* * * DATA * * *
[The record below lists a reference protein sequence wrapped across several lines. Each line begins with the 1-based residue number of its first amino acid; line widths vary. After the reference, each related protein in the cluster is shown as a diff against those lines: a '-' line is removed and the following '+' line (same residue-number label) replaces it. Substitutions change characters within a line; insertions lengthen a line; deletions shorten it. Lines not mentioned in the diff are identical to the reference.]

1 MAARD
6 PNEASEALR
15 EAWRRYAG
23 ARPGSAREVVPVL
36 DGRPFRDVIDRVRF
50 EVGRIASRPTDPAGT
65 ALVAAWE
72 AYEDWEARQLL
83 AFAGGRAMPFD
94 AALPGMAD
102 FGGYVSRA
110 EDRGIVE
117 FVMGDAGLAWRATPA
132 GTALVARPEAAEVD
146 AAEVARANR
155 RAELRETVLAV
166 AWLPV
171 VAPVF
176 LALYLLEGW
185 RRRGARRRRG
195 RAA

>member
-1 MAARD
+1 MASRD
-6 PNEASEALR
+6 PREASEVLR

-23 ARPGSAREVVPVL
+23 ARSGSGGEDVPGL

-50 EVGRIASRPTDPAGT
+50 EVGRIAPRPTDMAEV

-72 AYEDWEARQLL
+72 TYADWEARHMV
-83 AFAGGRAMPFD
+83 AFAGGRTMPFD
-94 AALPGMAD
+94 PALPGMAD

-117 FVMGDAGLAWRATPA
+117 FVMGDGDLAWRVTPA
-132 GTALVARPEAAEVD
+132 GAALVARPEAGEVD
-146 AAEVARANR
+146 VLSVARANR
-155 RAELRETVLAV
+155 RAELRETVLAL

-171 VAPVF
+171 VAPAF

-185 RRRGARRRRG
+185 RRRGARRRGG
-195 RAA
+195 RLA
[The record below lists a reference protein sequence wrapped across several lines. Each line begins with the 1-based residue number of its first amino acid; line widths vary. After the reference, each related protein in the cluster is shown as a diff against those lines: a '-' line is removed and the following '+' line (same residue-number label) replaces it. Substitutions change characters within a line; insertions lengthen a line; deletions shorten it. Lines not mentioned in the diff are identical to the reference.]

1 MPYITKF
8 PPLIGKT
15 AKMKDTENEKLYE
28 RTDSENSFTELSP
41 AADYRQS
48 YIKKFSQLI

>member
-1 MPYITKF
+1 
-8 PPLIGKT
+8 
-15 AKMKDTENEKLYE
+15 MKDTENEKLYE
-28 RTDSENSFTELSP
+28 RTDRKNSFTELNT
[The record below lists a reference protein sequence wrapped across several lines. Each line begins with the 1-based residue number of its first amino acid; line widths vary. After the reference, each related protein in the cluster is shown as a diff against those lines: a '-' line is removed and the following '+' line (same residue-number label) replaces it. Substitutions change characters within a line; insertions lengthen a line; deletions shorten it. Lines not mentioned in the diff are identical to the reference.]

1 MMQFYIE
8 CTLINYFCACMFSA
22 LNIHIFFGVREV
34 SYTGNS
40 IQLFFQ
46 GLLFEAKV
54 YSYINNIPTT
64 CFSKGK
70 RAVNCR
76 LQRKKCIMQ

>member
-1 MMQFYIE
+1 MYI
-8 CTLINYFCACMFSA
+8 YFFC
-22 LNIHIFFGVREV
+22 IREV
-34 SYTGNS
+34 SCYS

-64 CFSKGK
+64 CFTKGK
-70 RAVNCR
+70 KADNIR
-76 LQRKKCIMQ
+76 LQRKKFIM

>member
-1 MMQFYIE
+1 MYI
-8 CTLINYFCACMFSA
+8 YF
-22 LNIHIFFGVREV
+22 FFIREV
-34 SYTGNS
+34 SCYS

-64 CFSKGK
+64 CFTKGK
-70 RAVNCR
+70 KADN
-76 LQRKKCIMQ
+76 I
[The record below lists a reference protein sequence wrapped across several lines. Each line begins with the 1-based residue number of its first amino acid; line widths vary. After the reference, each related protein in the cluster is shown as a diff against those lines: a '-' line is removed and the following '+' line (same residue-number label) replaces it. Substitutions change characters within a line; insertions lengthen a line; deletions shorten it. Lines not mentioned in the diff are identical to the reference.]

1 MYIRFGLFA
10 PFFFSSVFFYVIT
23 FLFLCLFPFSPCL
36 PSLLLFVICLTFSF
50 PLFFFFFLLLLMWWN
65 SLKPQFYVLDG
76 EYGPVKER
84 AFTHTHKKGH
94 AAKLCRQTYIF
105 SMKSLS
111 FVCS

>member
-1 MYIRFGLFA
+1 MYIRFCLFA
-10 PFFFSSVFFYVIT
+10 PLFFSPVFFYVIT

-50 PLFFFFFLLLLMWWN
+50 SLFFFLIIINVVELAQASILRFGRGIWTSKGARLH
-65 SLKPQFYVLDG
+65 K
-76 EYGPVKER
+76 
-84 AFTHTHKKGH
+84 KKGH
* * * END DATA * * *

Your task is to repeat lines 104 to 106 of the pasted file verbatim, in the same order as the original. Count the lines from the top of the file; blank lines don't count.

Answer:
+64 CFTKGK
-70 RAVNCR
+70 KADN